Valproate must now be dispensed in original packaging
Changes to dispensing regulations so safety warnings are not missed
IMPORTANT: You should never stop taking your medication without first consulting your doctor. To do so, could leave you at risk of seizures.
A new change in regulations means that all valproate containing medications must now be dispensed in the manufacturer’s original full packaging.
This follows a change to the Human Medicines Regulation 2012 designed to ensure that patients always receive specific safety warnings and pictograms, including patient cards and patient information.
These are critical in informing patients of the risks linked to valproate for an unborn baby exposed to the medication during pregnancy. Up to 40 per cent of babies exposed to valproate are at risk of being born with a birth defect or neurodevelopmental disorder.
This means that women and girls of child bearing age can only be prescribed valproate if they are part of the Valproate Pregnancy Prevention Programme.
Complete packs only
The new legislation allows dispensers such as pharmacists to round the prescribed amount of valproate-containing medicines either up or down so that the patient receives only complete packs. The medicine must not be re-packaged into plain dispensing packaging.
In rare cases, pharmacists can make an exception on an individual patient basis. This can only happen where a risk assessment is in place that refers to the need for different packaging. For example, the patient may need a monitored dosage system. In all these exceptional cases, the pharmacist must ensure that the patient is given the Patient Information Leaflet about valproate-containing medicine, and the pharmacist can explain why the patient is not receiving the manufacturer’s original full pack.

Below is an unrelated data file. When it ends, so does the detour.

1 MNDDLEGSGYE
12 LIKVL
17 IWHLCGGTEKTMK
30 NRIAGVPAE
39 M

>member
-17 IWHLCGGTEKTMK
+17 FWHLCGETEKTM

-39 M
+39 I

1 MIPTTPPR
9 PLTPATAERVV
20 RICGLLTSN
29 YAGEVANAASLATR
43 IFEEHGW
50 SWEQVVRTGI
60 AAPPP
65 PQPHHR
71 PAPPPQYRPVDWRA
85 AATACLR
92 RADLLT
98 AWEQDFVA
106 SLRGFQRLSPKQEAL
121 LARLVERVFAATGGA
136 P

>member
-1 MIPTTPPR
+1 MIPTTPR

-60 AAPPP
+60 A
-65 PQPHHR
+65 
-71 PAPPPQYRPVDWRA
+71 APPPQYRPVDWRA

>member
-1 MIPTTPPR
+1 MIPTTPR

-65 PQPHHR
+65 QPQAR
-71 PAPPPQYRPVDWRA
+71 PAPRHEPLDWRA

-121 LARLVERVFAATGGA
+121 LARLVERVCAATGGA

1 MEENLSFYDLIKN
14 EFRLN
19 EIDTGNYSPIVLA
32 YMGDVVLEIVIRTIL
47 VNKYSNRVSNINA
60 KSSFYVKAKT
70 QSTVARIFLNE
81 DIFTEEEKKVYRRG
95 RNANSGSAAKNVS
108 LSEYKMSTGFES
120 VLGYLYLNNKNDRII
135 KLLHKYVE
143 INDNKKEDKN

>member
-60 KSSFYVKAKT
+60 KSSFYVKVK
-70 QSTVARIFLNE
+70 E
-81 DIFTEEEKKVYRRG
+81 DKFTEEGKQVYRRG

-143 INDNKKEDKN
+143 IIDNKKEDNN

June Raine, Chief Executive of the MHRA, said: “It is essential that all patients on valproate-containing medicines receive the latest safety information every time their prescription is dispensed. The changes in the law announced today ensure this happens. People’s situation may change, especially with regard to the possibility of pregnancy, so it is vital that the warnings about the harms of valproate are always brought to mind.
“We are pleased to provide guidance to support the further strengthening of safety warnings around dispensing and we ask all dispensers of medicines containing valproate to consult the new guidance carefully.”
Minister for Public Health, Maria Caulfield, said: “This safety information will help patients stay informed about risks of valproate, and I encourage all dispensers of valproate to consult the new guidance carefully.
“This continues our commitment to listening and learning from the experiences of people impacted by valproate and their families and using what we hear to improve patient safety.”
Nicola Swanborough, Head of External Affairs at the Epilepsy Society welcomed the change in regulations as a positive step in ensuring that women would be aware of the safety warnings every time they opened their medication.